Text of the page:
Apollos 7 and 9 were Earth-orbiting missions to test the Command and Lunar Modules. Apollos 8 and 10 tested various components while orbiting the Moon.  It was on July 20, 1969, that Apollo 11 Commander Neil Armstrong placed the first human footstep on the Moon.  Five other missions (Apollos 12, 14, 15, 16, and 17) would achieve the goal of landing humans on the Moon.  Apollo 13 did not land on the Moon due to a malfunction.

Skylab expeditions paved the way for the International Space Station. (Courtesy: NASA)

Skylab was the first United States space station, launched by NASA on May 14, 1973. It was occupied for about 24 weeks between May 1973 and February 1974 and operated by three separate three-man crew.  Skylab expeditions paved the way for the International Space Station. The four, windmill-like solar arrays were attached to the Apollo Telescope Mount. Observations of the Sun were one of this space lab program’s primary achievements.

In the 1970s, U.S.-Soviet political tensions that had accelerated the Space Race began to thaw. The competition gave way to cooperation between the two nations with the Apollo-Soyuz Test Project. International collaboration among many nations would become the norm during the space shuttle era and current cooperation in human spaceflight with the International Space Station. 

Shuttle Program and International Space Station

Space Shuttle Columbia, the world’s first reusable space vehicle, landing at NASA's Dryden Flight Research Center (now NASA's Armstrong Flight Research Center) at Edwards Air Force Base, California, April 14, 1981. (Courtesy: NASA)

NASA engineers had been studying the idea of a reusable spacecraft that could launch like a rocket but land like an airplane. In 1972, work began on what would become the space shuttle, a space transportation system consisting of an orbiter attached to solid rocket boosters and an external fuel tank. The first space shuttle, named Enterprise, made its debut on September 17, 1976. The Enterprise, which had no engines or heat shields, functioned as a glider and never reached space.  The second orbiter, Columbia, would become the first functioning spacecraft. It blasted off on April 12, 1981, piloted by astronauts John Young and Robert Crippen.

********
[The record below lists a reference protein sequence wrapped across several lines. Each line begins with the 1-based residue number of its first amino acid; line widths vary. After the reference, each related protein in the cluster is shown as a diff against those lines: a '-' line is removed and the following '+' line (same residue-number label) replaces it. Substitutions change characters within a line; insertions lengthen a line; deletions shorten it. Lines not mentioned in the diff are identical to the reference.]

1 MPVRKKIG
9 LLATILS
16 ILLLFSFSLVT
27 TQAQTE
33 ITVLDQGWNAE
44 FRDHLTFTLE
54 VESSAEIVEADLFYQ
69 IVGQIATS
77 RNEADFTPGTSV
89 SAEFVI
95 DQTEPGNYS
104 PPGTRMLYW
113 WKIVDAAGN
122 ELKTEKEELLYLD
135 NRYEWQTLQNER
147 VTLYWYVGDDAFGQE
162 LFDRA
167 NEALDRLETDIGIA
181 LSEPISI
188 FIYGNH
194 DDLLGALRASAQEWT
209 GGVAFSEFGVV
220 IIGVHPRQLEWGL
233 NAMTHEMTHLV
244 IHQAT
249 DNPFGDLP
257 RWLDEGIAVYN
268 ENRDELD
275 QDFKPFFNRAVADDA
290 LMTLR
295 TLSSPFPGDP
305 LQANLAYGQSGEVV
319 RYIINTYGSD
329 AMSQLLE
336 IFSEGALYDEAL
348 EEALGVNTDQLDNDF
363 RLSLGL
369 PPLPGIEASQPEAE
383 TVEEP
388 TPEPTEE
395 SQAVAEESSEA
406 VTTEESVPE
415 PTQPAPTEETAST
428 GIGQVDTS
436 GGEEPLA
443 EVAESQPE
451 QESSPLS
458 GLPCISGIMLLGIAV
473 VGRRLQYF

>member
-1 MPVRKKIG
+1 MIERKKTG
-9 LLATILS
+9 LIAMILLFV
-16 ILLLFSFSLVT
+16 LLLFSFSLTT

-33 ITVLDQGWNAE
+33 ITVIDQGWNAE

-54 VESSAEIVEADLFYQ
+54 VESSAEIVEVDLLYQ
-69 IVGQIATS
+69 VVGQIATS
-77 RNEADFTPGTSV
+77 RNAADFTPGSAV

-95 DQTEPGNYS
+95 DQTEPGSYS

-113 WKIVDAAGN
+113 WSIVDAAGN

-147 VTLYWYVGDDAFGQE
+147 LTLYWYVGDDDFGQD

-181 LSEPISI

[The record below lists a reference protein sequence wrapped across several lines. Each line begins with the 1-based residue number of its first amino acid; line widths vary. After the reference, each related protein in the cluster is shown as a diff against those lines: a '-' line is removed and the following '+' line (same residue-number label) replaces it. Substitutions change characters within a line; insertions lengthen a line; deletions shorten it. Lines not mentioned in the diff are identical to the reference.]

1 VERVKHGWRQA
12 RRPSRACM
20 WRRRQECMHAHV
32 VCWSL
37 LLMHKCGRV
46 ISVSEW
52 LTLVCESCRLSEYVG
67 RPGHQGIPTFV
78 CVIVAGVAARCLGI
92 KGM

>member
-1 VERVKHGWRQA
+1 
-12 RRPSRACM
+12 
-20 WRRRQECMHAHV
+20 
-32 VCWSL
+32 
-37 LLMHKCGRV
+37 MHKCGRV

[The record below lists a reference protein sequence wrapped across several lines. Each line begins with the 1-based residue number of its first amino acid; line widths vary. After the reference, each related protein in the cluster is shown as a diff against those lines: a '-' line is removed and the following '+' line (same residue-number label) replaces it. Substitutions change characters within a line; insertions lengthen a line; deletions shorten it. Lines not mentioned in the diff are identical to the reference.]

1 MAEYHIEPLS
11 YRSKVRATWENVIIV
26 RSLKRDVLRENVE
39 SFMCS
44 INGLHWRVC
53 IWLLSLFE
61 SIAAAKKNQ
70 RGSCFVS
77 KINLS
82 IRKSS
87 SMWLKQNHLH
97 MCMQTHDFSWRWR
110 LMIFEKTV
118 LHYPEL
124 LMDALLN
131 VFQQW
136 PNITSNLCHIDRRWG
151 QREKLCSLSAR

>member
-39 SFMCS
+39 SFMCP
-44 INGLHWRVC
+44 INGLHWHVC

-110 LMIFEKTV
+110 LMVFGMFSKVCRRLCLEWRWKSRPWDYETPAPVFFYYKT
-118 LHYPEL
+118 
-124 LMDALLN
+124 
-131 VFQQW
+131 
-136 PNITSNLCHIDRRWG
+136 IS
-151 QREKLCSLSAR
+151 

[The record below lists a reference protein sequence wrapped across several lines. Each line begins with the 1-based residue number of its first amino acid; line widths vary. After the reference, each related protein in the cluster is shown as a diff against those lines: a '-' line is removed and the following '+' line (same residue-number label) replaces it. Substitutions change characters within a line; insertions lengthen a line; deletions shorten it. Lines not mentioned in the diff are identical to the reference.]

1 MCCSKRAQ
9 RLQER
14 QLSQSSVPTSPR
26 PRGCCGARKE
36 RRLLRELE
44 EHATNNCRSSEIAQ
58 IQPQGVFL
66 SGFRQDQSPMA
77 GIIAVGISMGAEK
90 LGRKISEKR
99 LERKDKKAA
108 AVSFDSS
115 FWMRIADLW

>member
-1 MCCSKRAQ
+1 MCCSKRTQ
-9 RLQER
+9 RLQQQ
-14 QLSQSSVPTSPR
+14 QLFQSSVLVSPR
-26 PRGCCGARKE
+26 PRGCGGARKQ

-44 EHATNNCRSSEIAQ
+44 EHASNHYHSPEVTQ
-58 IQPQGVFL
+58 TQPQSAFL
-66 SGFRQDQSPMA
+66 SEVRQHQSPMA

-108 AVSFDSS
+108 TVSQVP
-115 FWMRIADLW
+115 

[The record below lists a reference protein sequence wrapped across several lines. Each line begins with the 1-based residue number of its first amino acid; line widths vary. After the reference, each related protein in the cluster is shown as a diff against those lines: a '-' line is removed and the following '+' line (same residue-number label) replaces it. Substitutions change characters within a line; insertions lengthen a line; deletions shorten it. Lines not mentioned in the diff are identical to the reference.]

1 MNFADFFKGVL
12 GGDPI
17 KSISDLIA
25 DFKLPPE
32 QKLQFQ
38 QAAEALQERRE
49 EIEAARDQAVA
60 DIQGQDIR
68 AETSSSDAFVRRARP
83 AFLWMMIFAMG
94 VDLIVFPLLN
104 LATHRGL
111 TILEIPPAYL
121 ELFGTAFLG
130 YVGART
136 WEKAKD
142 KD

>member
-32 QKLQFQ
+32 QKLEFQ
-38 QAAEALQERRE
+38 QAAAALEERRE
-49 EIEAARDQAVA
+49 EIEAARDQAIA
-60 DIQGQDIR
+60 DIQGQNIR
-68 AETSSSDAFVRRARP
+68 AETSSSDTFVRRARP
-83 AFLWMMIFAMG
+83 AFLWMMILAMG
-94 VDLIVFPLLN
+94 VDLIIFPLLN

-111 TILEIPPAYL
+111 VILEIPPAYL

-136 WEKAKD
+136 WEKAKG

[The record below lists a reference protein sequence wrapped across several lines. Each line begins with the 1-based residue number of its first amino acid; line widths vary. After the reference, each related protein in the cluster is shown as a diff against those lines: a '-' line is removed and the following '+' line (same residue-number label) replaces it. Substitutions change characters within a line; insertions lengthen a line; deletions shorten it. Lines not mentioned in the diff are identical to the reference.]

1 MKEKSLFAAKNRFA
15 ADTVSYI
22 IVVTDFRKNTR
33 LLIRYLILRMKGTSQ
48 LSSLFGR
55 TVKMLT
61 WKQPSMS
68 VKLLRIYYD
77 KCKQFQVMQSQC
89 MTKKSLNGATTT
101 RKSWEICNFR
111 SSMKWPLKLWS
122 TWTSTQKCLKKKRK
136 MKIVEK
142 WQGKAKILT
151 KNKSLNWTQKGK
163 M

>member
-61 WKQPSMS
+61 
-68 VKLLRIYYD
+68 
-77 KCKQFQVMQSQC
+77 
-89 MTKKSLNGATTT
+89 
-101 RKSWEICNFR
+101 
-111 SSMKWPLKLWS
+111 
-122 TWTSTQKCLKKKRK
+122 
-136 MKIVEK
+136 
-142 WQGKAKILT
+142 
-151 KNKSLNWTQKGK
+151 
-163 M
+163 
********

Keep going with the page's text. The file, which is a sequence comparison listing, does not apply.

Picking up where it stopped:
NASA's space shuttle fleet would soon grow, with the addition of Challenger, Discovery, Atlantis, and Endeavour.  Over 30 years, the space shuttle fleet flew 135 missions and carried 355 different people to space. Humanity's first reusable spacecraft, the space shuttle carried people into orbit repeatedly; launched, recovered and repaired satellites; conducted cutting-edge research; and built the largest structure in space, the International Space Station.

The space shuttle pushed the bounds of discovery ever farther, requiring not only advanced technologies but also the tremendous efforts of thousands of civil servants and contractors throughout NASA's field centers and across the nation. Tragically, NASA lost two crews of seven in the 1986 Challenger accident and the 2003 Columbia accident.

The final space shuttle launch was that of Atlantis on July 8, 2011.

The International Space Station (ISS) backdropped by planet Earth. (Photo by NASA via Getty Images)

The International Space Station is a model for global cooperation and scientific advancements that is enabling the growth of the private industry in low-Earth orbit and the development of new technologies to advance human space exploration. Built between 1998 and 2011, the space station has housed humans continuously since Nov. 2, 2000. Because molecules and cells behave differently in space, research in microgravity helps advance scientific knowledge. The space station is a U.S. National Laboratory, which the Center for the Advancement of Science in Space (CASIS) manages for research investigations that improve life on Earth. NASA has contracted with commercial companies SpaceX, Orbital ATK, and Sierra Nevada Corporation to deliver science investigations, cargo, and supplies to the crews living in space, and soon Boeing and SpaceX will transport astronauts to and from the station.

Information taken from National Aeronautics and Space Administration archives.